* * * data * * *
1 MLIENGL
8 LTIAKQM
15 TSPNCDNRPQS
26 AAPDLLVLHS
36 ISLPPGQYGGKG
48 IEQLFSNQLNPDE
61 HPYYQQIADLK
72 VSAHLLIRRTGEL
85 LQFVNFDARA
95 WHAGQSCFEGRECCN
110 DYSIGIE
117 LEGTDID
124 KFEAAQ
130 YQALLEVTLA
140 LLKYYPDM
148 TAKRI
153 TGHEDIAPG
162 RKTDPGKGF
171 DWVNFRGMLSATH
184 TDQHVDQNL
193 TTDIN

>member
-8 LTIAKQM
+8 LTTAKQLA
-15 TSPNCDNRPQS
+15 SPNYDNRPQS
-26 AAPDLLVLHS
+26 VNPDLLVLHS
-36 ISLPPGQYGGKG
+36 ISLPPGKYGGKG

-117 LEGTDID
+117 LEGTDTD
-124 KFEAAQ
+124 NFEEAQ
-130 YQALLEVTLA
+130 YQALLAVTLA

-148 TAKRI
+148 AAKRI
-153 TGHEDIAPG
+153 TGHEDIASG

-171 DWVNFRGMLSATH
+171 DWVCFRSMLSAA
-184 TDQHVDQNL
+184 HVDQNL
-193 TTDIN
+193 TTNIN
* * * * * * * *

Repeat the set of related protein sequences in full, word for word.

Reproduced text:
1 MLIENGL
8 LTIAKQM
15 TSPNCDNRPQS
26 AAPDLLVLHS
36 ISLPPGQYGGKG
48 IEQLFSNQLNPDE
61 HPYYQQIADLK
72 VSAHLLIRRTGEL
85 LQFVNFDARA
95 WHAGQSCFEGRECCN
110 DYSIGIE
117 LEGTDID
124 KFEAAQ
130 YQALLEVTLA
140 LLKYYPDM
148 TAKRI
153 TGHEDIAPG
162 RKTDPGKGF
171 DWVNFRGMLSATH
184 TDQHVDQNL
193 TTDIN

>member
-8 LTIAKQM
+8 LTTAKQLA
-15 TSPNCDNRPQS
+15 SPNYDNRPQS
-26 AAPDLLVLHS
+26 VNPDLLVLHS
-36 ISLPPGQYGGKG
+36 ISLPPGKYGGKG

-117 LEGTDID
+117 LEGTDTD
-124 KFEAAQ
+124 NFEEAQ
-130 YQALLEVTLA
+130 YQALLAVTLA

-148 TAKRI
+148 AAKRI
-153 TGHEDIAPG
+153 TGHEDIASG

-171 DWVNFRGMLSATH
+171 DWVCFRSMLSAA
-184 TDQHVDQNL
+184 HVDQNL
-193 TTDIN
+193 TTNIN